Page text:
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After Losses by Penn State and Ohio State, the Big Ten Makes No Sense

Iowa ripped Ohio State. Michigan State nipped Penn State with a final-play field goal. The once-clear Big Ten East picture is now anything but.

The Big Ten staged its most consequential game of the season a week ago, a meeting between East division contenders Ohio State and Penn State in Columbus. The Buckeyes prevailed after a furious second-half comeback, in a result that seemed to clarify the conference pecking order: Ohio State was on top, Penn State was a close No. 2, and then a gap existed between that pair and everyone else.

A week later, the state of affairs in the Big Ten is far more complicated after two shocking upsets. In one, Iowa made good on its reputation as the conference’s premier giant slayer by blowing out the Buckeyes in Kinnick Stadium, scoring 31 unanswered points in a 55-24 win. In the other, the Nittany Lions fell to a game Michigan State squad in East Lansing, 27-24, after a three-hour lightning delay pushed a contest that kicked off at noon past dinner time.

When the smoke cleared, Penn State was reeling from its first two-game losing streak since 2015, Ohio State was left wondering what went wrong after being dump-trucked by a team it was heavily favored to beat, and the Big Ten viewing public was rubbing its collective eyes in disbelief after an afternoon that turned the league on its head.

A week after lighting up the Nittany Lions with 39 points and 6.78 yards per play, the Buckeyes repeatedly went nowhere against the Hawkeyes’ defense, managing a season-low 371 total yards and holding the ball almost 10 minutes less than their hosts. In his first game since vaulting into the front of the Heisman Trophy race against Penn State, quarterback J.T. Barrett completed only 18 of his 34 pass attempts for 208 yards with three touchdowns and four interceptions.

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Unlike Ohio State, Penn State didn’t let its opponent blow the game open before halftime. Quite the opposite: The Spartans secured the three-point winning margin on the last play of the game, a 34-yard field goal from redshirt freshman placekicker Matt Coghlin, who tied the game on a 32-yarder earlier in the fourth quarter. Credit Michigan State for keeping Penn State’s high-octane offense in check, with star Saquon Barkley managing only 93 rushing and passing yards combined and quarterback Trace McSorley tossing three picks.

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After last week’s win over Penn State, Ohio State opened this week at No. 6 in the first version of the College Football Playoff rankings. But even though the selection committee didn’t view them as a final four-caliber team to this point, the Buckeyes’ path there was straightforward. If they won out in the regular season and beat the West division winner in the conference title game, they’d stand a good chance of getting in.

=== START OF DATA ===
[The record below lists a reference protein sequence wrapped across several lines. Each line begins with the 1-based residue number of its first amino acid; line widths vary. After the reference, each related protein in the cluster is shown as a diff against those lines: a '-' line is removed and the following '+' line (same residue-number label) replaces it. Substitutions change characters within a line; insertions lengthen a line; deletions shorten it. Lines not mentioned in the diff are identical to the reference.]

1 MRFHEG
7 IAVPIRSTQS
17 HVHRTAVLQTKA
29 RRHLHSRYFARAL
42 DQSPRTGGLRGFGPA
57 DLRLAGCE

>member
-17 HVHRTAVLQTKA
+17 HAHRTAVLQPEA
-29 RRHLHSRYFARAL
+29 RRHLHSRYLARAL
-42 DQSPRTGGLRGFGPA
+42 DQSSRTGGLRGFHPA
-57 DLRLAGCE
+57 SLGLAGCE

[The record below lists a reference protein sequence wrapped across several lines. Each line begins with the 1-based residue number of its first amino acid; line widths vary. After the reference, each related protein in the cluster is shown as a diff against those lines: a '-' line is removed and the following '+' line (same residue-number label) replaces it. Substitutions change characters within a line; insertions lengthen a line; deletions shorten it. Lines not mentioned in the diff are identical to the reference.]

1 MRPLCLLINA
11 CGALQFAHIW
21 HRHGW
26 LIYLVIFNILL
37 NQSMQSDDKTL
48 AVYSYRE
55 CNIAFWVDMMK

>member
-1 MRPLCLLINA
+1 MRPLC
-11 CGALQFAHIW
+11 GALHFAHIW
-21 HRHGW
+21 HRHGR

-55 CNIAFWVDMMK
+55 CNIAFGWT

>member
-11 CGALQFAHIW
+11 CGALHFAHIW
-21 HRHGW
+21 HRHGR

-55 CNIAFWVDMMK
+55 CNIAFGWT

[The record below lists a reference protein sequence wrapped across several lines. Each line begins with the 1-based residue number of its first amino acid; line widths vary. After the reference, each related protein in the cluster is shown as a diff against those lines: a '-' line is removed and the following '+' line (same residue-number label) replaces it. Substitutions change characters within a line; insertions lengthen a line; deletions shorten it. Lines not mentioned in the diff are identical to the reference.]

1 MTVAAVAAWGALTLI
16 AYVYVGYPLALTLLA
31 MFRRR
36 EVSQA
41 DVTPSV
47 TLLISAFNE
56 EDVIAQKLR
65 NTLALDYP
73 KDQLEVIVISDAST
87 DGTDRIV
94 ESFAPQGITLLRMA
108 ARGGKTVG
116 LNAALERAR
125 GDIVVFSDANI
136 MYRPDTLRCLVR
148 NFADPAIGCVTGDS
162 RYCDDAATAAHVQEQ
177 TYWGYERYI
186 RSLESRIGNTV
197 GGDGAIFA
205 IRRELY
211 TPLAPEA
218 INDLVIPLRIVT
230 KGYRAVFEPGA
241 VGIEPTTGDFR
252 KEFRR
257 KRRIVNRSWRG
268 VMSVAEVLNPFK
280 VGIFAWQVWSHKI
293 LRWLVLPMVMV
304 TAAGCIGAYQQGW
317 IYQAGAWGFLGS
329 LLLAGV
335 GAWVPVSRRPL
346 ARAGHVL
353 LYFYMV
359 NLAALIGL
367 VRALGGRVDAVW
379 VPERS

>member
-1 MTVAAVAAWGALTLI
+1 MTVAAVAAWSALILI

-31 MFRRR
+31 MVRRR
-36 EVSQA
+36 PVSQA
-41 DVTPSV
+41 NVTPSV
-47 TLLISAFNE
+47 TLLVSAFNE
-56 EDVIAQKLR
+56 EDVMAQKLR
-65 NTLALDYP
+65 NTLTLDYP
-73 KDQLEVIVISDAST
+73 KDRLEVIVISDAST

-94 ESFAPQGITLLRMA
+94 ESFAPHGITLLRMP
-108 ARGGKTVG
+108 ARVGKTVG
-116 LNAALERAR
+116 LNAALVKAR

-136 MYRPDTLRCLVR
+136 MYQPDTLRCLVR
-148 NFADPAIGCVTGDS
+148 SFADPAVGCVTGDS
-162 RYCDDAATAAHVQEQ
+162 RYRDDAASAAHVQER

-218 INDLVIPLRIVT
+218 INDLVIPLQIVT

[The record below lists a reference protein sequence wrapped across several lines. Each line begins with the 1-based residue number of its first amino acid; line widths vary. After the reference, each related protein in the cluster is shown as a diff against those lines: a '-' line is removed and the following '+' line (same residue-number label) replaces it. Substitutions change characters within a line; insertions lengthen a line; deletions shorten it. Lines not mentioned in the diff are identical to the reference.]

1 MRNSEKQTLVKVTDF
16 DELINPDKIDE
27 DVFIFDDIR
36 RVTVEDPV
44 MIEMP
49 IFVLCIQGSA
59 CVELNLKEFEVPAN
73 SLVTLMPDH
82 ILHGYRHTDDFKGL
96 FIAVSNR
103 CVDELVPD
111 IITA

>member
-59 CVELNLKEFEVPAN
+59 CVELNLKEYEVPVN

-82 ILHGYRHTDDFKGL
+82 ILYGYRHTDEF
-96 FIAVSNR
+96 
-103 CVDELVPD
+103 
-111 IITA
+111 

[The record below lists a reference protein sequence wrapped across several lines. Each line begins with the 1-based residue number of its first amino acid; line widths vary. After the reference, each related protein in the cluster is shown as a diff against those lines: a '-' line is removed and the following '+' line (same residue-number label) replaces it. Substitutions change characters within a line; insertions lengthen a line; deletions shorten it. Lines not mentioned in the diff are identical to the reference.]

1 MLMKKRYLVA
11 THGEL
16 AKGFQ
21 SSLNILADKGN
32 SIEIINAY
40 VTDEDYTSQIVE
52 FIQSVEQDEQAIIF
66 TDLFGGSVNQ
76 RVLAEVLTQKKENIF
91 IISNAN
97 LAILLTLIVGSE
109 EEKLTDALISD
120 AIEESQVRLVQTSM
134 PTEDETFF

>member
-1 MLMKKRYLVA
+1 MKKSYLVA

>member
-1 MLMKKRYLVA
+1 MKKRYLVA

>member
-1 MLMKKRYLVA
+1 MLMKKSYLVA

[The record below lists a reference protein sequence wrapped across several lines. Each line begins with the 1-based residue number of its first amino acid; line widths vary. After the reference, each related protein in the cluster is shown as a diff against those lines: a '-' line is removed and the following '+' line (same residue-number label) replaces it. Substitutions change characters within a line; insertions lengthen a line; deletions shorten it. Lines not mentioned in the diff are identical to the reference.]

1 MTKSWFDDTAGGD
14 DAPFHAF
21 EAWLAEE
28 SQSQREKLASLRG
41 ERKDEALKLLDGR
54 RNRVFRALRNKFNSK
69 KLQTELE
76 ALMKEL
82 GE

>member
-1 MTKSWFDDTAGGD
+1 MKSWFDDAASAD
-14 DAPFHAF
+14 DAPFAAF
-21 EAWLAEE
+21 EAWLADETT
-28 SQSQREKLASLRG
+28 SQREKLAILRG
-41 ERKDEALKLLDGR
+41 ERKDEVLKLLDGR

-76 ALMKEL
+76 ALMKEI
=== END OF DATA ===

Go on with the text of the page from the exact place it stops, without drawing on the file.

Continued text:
That line of thinking didn’t account for the possibility that Ohio State would fall flat at Iowa. The Buckeyes can still get to the conference championship tilt out of the East if they win out; they hold a head-to-head win over Penn State, and Michigan State comes to the Horseshoe next week. But they close the season with a road game against a Michigan team that’ll be eager to foil their postseason hopes, and more importantly, Ohio State doesn’t look like CFP-caliber outfit right now.

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The Nittany Lions weren’t eliminated by the defeat in Columbus. The loss definitely set them back in the chase for a berth in the national semifinals, but they were slotted only one spot behind the Buckeyes in the initial rankings. If Ohio State suffered a pair of conference losses and Penn State ran the table, it would give itself a shot on Selection Sunday after falling one spot short a year ago. Now Penn State is staring up at two other teams (Ohio State and Michigan State) in the East division, and it’s almost certainly going to have to settle for sub-playoff postseason play again.

As Ohio State and Penn State collapsed in the East, West leader Wisconsin continued its methodical trek through the Power 5’s most favorable schedule, blasting Indiana, 45-17, in Bloomington ahead of a manageable closing stretch. If Wisconsin handles business against Iowa and Michigan at home and Minnesota on the road and then takes out the East winner in Indianapolis, it could turn into the conference’s top playoff candidate. This looks too easy for the Badgers.

All of this probably will get sorted out in the coming weeks. Penn State and Ohio State will try to pick up the pieces after crushing road defeats to inferior opponents, and Wisconsin should keep humming along, but it’s unclear whether the Big Ten can recover from a tumultuous Saturday to put a team in the CFP. Instead of entering the most important part of the season with a well-defined hierarchy of teams, the conference is a jumbled mess.